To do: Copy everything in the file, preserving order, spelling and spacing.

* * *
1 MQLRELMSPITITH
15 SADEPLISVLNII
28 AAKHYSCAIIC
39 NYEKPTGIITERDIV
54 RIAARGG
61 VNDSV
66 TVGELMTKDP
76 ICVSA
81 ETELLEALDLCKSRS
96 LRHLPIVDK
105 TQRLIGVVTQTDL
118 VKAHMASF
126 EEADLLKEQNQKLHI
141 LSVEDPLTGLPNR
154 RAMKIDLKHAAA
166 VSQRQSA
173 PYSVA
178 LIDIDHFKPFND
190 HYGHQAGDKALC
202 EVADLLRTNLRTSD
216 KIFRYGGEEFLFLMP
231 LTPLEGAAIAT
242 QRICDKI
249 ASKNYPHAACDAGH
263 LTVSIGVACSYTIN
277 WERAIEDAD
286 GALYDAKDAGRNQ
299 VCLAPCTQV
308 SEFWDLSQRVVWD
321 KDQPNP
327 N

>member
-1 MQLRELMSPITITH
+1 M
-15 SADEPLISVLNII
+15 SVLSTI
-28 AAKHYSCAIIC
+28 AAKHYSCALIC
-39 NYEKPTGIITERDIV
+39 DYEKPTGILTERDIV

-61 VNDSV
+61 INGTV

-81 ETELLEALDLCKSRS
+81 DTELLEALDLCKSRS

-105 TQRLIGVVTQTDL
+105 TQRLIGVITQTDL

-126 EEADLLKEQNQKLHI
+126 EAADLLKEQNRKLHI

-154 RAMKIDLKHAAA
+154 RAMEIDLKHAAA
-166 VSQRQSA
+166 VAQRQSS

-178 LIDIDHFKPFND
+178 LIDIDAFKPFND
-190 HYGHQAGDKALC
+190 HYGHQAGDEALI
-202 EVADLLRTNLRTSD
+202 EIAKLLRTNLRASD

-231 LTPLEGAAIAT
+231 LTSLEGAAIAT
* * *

1 MQLRELMSPITITH
15 SADEPLISVLNII
28 AAKHYSCAIIC
39 NYEKPTGIITERDIV
54 RIAARGG
61 VNDSV
66 TVGELMTKDP
76 ICVSA
81 ETELLEALDLCKSRS
96 LRHLPIVDK
105 TQRLIGVVTQTDL
118 VKAHMASF
126 EEADLLKEQNQKLHI
141 LSVEDPLTGLPNR
154 RAMKIDLKHAAA
166 VSQRQSA
173 PYSVA
178 LIDIDHFKPFND
190 HYGHQAGDKALC
202 EVADLLRTNLRTSD
216 KIFRYGGEEFLFLMP
231 LTPLEGAAIAT
242 QRICDKI
249 ASKNYPHAACDAGH
263 LTVSIGVACSYTIN
277 WERAIEDAD
286 GALYDAKDAGRNQ
299 VCLAPCTQV
308 SEFWDLSQRVVWD
321 KDQPNP
327 N

>member
-1 MQLRELMSPITITH
+1 M
-15 SADEPLISVLNII
+15 SVLSTI
-28 AAKHYSCAIIC
+28 AAKHYSCALIC
-39 NYEKPTGIITERDIV
+39 DYEKPTGILTERDIV

-61 VNDSV
+61 INGTV

-81 ETELLEALDLCKSRS
+81 DTELLEALDLCKSRS

-105 TQRLIGVVTQTDL
+105 TQRLIGVITQTDL

-126 EEADLLKEQNQKLHI
+126 EAADLLKEQNRKLHI

-154 RAMKIDLKHAAA
+154 RAMEIDLKHAAA
-166 VSQRQSA
+166 VAQRQSS

-178 LIDIDHFKPFND
+178 LIDIDAFKPFND
-190 HYGHQAGDKALC
+190 HYGHQAGDEALI
-202 EVADLLRTNLRTSD
+202 EIAKLLRTNLRASD

-231 LTPLEGAAIAT
+231 LTSLEGAAIAT